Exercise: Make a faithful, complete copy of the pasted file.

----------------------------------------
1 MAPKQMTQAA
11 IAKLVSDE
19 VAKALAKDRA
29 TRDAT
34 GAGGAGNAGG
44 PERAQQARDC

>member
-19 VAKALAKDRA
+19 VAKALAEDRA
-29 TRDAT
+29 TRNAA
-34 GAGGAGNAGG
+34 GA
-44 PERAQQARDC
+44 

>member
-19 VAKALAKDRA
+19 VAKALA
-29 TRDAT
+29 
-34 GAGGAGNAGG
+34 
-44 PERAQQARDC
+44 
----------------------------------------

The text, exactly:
1 MAPKQMTQAA
11 IAKLVSDE
19 VAKALAKDRA
29 TRDAT
34 GAGGAGNAGG
44 PERAQQARDC

>member
-19 VAKALAKDRA
+19 VAKALAEDRA
-29 TRDAT
+29 TRNAA
-34 GAGGAGNAGG
+34 GA
-44 PERAQQARDC
+44 

>member
-19 VAKALAKDRA
+19 VAKALA
-29 TRDAT
+29 
-34 GAGGAGNAGG
+34 
-44 PERAQQARDC
+44 